An Aerotroplis for the Bioscience Community

The July issue of Fast Company magazine features an article on the rise of the aerotropolis. As they define it, an aerotropolis is a community that grows or in some cases is created with an airport as its economic engine.


In Asia, there are about six communities (perhaps it is better to call them major cities and potential major cities) being designed around the concept that air service leadership will be the economic engine that will not only lead to future success but will be their primary reason for existence. With a major investment in airport infrastructure and global trade, the thought is that the rest of the city will thrive.

To those who have studied the birth of civilizations and the path that leads one community to economic success and another to irrelevance, this kind of thinking is not new. In the past it was natural resources upon which major cities were built – dictated by rivers and protected ports. Later communities grew from railroad investments, roadway investments and at times around the leadership of an entrepreneur (think Detroit and Henry Ford, Seattle and Bill Gates).

So, how does Memphis stack up in these kinds of analyses? According to Fast Company, very well. In the aerotropolis article, here is how Memphis is discussed:

“The closest thing to an aerotropolis in America today is Memphis International, home for 25 years to FedEx. Memphis has been the busiest cargo airport in the world now for 14 years running, a fact visitors learn before they’ve even left baggage claim. Ninety-four percent of that title is owed to FedEx, whose nightly “sort” is still one of the logistical wonders of the world.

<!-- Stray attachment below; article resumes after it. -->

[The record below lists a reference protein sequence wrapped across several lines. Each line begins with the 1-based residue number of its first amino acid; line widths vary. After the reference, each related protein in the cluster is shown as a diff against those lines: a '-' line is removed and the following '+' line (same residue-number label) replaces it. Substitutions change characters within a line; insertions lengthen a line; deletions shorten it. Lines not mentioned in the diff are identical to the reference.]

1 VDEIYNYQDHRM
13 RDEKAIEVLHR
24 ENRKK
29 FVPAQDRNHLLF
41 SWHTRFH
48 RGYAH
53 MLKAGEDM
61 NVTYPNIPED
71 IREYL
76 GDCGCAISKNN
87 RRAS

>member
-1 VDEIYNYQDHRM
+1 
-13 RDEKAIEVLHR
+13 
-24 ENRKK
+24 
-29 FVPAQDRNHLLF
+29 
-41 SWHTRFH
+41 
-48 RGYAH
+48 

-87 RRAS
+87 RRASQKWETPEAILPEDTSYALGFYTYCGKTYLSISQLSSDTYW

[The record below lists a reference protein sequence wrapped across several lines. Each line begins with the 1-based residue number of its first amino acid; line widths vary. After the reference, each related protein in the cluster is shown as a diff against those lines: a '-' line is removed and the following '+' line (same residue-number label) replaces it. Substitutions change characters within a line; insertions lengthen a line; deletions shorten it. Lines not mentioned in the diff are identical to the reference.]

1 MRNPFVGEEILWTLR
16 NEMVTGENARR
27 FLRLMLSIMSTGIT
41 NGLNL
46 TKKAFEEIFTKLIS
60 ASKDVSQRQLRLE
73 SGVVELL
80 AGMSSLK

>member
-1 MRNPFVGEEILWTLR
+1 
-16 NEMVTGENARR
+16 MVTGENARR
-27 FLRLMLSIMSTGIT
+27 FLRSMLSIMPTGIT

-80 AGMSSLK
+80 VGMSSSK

Since its first sort in 1973, FedEx has become the largest private employer in a metropolitan area of close to 1 million people. The University of Memphis concluded in a study two years ago that the airport (and essentially FedEx) was directly and indirectly responsible for more than $20 billion in annual output and for 166,000 jobs–one of every four in the region. Only 30,000 or so of those are on FedEx’s payroll; the rest have flourished within the ecosystem of warehouses, trucking firms, factories, and offices nestled within its footprint.”

So, what does this mean for our bioscience community in Memphis? Bioscience, particularly medical treatment, will continue to develop along two paths. Path one is the creation of treatments and devices for mass use, but distributed on a just-in-time basis. Think of pharmaceuticals and musculoskeletal devices and tools. Path two is custom, genetically individualized treatment. Think new cancer treatments. What both of these have in common is the need for overnight distribution and logistics excellence. No other community in the United States can out distribute, out sort, out warehouse, or out deliver Memphis. This is our competitive advantage in retaining the strong medical and bioscience community we have today. This is our competitive advantage in attracting bioscience and medical companies in the future.

We can be the bioscience aerotropolis for the world. However, with cities (or would-be cities) across the globe now focused on this same issue, competition will be fierce. We are ahead on the aerotropolis component, we need to step up on the education, and workforce components

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